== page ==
In which your heroes look at The Doctor, The Widow and The Wardrobe plus the Aussie K-9.
“The Doctor, the Widow and the Wardrobe” is an episode of the British science fiction television series Doctor Who. First broadcast on BBC One on 25 December 2011, it is the seventh Doctor Who Christmas special since the show’s revival in 2005. It was written by Steven Moffat and directed by Farren Blackburn.
K-9 is a British-Australian comedy-adventure series focusing on the adventures of the robot dog K-9 from the television show Doctor Who, achieved by mixing computer animation and live action. It is aimed at an audience of 11- to 15-year-olds. A single series of the programme was made in Brisbane, Australia, with co-production funding from Australia and the United Kingdom. It aired in 2009 and 2010 on Network Ten in Australia, and on Disney XD in the UK, as well as being broadcast on other Disney XD channels in Europe.
In which Martyn, Gerrod and, Pete record in the same location for the first time. We discuss Genesis of the Daleks, then go off topic.
Happy Merry New Year! 🎉
I was curious to see this movie, as it’s the first live-action film from director Brad Bird. Bird has previously only worked on animated movies, so I approached this with intrigue. Visually the film is stunning and the locations are beautiful. The beauty is amplified by the fact that the movie was partially filmed with IMAX cameras, which gives it added ‘sex appeal’. You really need to see this on an IMAX screen to feel the full benefit. As with all the films in the franchise, the action scenes are completely breath taking, the stand out scene is undeniably the moment Ethan Hunt (Tom Cruise) scales the outside of the Burj Khalifa tower, in Dubai. Which just so happens to be the tallest building in the world. Tom Cruise performed this stunt himself, which just adds to the realism and completely engulfs you in the moment.
The performances all round are great. Tom Cruise is on top form and is leading a new team, which includes Simon Pegg (Benji Dunn). Pegg had a minor part in Mission Impossible 3, but has now been promoted to full on co-star. Unfortunately Ving Rhames only has a small cameo in this film, but it’s a nice nod to the fans as he and Cruise are the only cast members to have appeared in all of The Mission Impossible movies. The film has a few little industry in-jokes as well. Ethan Hunt’s code number is “A113”. A113 is a frequent Pixar in-joke based on one of the room numbers for the animation program at Cal Arts. The director has worked for Pixar, and he has worked an “A113” reference into every one of his films. Lost fans are in for a treat, as Josh Holloway (Sawyer) makes a small appearance.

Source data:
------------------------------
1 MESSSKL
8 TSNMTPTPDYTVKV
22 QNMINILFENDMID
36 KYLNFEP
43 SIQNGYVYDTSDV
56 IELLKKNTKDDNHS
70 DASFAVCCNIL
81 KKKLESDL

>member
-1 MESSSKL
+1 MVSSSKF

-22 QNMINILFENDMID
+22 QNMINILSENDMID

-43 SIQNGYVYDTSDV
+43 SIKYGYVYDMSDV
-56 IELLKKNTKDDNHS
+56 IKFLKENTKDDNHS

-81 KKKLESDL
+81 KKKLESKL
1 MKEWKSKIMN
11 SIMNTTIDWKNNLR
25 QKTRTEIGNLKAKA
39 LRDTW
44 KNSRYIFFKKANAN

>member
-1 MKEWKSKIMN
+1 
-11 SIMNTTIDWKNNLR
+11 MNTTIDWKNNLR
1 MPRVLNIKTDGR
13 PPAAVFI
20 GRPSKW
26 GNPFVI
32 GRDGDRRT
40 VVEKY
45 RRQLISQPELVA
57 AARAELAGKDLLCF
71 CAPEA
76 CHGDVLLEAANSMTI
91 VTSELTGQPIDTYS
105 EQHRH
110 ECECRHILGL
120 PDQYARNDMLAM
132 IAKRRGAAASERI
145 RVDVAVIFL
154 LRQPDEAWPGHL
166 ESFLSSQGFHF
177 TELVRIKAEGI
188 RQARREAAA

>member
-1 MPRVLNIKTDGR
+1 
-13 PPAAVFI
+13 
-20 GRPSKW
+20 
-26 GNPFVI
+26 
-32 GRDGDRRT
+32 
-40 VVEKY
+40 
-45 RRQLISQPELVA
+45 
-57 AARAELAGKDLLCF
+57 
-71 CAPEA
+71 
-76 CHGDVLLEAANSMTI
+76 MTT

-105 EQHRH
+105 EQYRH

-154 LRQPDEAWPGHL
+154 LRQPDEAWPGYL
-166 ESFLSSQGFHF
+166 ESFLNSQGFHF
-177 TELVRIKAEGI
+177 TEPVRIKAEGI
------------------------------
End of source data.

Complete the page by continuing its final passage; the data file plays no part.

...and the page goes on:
The only thing letting this down is the story line, it could have been better there is a noticeable dip in certain parts and my attention wondered elsewhere. There were also some errors that I couldn’t over look, almost too many to list maybe I’m just being a bit too pedantic, but The Nuclear Launch Device used by Hendricks has a Russian keyboard, but the Interface Screen is in English.
All in all I would say the film is worth watching and will keep you mostly entertained throughout.
.Mission Impossible:Ghost Protocol is out in the UK on Boxing Day
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For those unfamiliar with the hit E4 show, The ‘Inbetweeners’ are Will, Jay, Neil and Simon, four sixth form mates whom are not popular, yet not completely social outcasts. After three hugely successful series, it’s time for a big screen outing. The movie opens with Jay completely naked, wearing a pair of snorkels, whilst watching pornography and doing something with ham that I couldn’t possibly comment on. His mother walks in on him and passes the sad news that his grandfather has just died. With Jay’s inheritance money, our heroes decide to book a holiday to the Island of Malia.
What follows isn’t original, but it is extremely funny. The main plot involves the guys trying to get laid, falling out, making up and maturing. The film is pant wettingly funny, from start to finish. There are far too many moments of genius here, to highlight any one scene in particular. Seeing as this has now become the highest grossing British comedy of all time, I doubt this is the last we’ve seen of The Inbetweeners
Includes over 2 hours of exclusive unseen material.
Disc 1 – Feature film, 5.1 audio, and subtitles
Disc 2 – Exclusive Special Features:
- Making Of
- Joe Thomas Dangerman
- Things We Did Instead of Rehearsing
- London Premiere
- Skye Premiere
- Deleted Scenes
- Sims Parody
A Puss in Boots spin-off has been in development since he made his first appearance in Shrek 2 way back in 2004. Now that DreamWorks have milked the Shrek franchise for all its worth, it is finally time for the cat to have his day.
This is essentially an origin story. It’s set way before Puss met Shrek, Fiona and Donkey. Since Puss is the main character, he needs wacky, funny characters around him. The love interest is a feline named Kitty Softpaws (Salma Hayek) and Humpty Dumpty (Zach Galifianakis) is Puss’ best friend from childhood. Puss and Humpty Dumpty were once as close as brothers until Puss became famous. Humpty soon became jealous of Puss and betrayed him by tricking him in to a bank robbery. Years later, Humpty tracks him down seeking forgiveness, as well as help with a new scheme. The scheme involves stealing some magic beans from out-law couple, Jack and Jill. The magic beans will send them up the famous beanstalk to the golden-egg laying goose.
The first half of the movie is better than the second half. I think this is due to it being such a busy story, the ending is little anti-climatic, but strangely unlike most children’s CGI movies, it isn’t bogged down by the over-preachy moral of the tale. The performances are all solid, but special mention must go to Antonio Banderas, he manages a performance that is consistently amusing as well as moving. The moment he sees his heart broken mother staring at him is gut wrenching. Visually the film is a treat. The 3D works well, but adds little to the over all experience. The film would still be funny, enjoyable and moving in 2D. Puss in Boots is not a great film, but it is an extremely good film.
Puss In Boots opens in the UK on December 9th 2011.
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In 2001 Joe Cornish was mugged, outside his house. He wondered what would have happened if an alien invasion had taken place, during the mugging. The kids he feared at that moment would have become useful. Their savagery would have become an asset. Ten years later, Attack The Block hit cinemas.
Joe, replaced himself with a female called, Sam (Jodie Whittaker). Sam is a well-spoken, recently graduated nurse. Who has just moved in to the Brixton tower block and one day, on her way home from work, she’s mugged by a gang of youths, then chased by aliens.